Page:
If you google the word 'Cancer,' you get over 946 million hits. New research shows that 315 million of those contain misleading or flat-out wrong information about treatments.
A team at the famed Huntsman Cancer Institute studied the 200 most popular English articles about breast, prostate, colorectal and lung cancer on social media sites Facebook, Reddit, Twitter and Pinterest. They found that 1 in 3 of those articles contained misinformation, with a majority carrying harmful information. The most common errors? Misleading titles, misused evidence and unproven therapies. More troubling were articles that urged people to delay or avoid medical attention for curable conditions, self-medicate with potentially toxic substances, or use alternative therapies that could trigger lethal interactions with other treatments.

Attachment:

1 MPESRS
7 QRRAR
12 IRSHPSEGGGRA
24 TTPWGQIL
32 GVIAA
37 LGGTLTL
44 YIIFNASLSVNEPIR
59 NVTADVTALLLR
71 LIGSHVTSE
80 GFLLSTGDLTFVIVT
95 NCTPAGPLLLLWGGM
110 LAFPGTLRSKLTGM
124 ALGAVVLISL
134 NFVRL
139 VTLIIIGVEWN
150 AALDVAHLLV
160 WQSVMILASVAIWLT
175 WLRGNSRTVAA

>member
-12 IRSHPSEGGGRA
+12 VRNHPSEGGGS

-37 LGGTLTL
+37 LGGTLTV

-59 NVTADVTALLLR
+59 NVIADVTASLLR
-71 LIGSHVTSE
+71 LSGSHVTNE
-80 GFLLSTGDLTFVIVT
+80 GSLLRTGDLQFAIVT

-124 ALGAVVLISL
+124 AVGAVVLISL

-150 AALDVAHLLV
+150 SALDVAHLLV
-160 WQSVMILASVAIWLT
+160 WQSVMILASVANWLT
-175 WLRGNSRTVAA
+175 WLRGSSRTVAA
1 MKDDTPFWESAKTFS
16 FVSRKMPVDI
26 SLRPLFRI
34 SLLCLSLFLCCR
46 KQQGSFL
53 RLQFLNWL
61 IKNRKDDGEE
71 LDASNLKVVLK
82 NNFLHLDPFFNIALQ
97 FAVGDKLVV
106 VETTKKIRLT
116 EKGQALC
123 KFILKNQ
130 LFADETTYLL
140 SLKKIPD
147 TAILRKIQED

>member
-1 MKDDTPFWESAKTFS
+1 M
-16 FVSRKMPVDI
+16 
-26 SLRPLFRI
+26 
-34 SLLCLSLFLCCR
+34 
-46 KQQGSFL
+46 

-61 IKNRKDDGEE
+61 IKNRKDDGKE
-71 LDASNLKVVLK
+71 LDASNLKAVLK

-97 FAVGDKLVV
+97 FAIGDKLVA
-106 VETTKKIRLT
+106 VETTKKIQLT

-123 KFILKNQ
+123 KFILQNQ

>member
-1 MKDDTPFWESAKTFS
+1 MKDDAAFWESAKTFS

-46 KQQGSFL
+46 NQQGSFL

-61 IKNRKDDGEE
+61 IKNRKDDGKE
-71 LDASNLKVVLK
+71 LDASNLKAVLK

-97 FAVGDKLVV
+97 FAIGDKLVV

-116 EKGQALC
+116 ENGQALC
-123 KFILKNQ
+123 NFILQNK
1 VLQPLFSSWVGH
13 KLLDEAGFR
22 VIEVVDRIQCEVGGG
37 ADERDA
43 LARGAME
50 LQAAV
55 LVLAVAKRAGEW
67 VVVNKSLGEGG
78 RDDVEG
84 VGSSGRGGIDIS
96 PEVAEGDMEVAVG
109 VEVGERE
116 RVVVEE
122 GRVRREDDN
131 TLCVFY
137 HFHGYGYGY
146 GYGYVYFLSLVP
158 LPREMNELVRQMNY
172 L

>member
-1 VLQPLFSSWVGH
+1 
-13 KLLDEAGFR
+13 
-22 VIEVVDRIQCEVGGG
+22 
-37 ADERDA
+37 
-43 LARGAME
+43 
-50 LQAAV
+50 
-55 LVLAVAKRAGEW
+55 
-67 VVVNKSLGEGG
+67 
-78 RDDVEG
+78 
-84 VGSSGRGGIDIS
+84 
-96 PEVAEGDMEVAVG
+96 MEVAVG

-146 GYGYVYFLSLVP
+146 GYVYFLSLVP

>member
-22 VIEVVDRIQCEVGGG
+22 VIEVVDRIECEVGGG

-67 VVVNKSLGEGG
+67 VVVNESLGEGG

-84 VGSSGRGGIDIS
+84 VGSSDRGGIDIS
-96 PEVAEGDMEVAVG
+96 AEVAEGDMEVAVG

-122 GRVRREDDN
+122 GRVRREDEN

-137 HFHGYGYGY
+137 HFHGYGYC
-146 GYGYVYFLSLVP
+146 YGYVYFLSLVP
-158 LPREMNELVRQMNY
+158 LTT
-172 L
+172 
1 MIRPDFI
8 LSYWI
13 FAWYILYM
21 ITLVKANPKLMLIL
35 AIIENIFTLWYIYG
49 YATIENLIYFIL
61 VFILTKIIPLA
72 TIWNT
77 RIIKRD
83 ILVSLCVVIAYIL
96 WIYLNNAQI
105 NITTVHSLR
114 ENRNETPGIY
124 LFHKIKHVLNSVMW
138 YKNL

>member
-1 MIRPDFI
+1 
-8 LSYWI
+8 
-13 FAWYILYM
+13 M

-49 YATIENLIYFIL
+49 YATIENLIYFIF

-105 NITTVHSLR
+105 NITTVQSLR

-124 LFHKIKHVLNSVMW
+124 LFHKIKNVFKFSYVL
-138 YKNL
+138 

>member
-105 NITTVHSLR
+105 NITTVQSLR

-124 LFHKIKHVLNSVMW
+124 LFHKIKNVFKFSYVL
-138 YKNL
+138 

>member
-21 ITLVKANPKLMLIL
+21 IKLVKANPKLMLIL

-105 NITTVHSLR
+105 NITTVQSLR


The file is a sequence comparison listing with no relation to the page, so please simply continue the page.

What’s more, researchers found that false claims seemed to pick up legitimacy just by getting posted on social media sites, where vulnerable & desperate patients look for some measure of hope. In one instance, a story with harmful information was shared 2300 times, while safe articles received only 1500 shares.
Doctors who’ve seen this study say social media titans like Facebook have a “duty to identify such misleading sources”, but are also calling on physicians to intervene as they guide patients through social media stories promoting therapies and cures, which seem too good to be true. To that end, Huntsman is creating a database to identify article-specific features linked to misinformation.
Best advice here? Ask your doctor if you read or hear something about cancer that seems fishy. Be skeptical. Lies can be subtle. Consider the source. And look at more than one source for your information.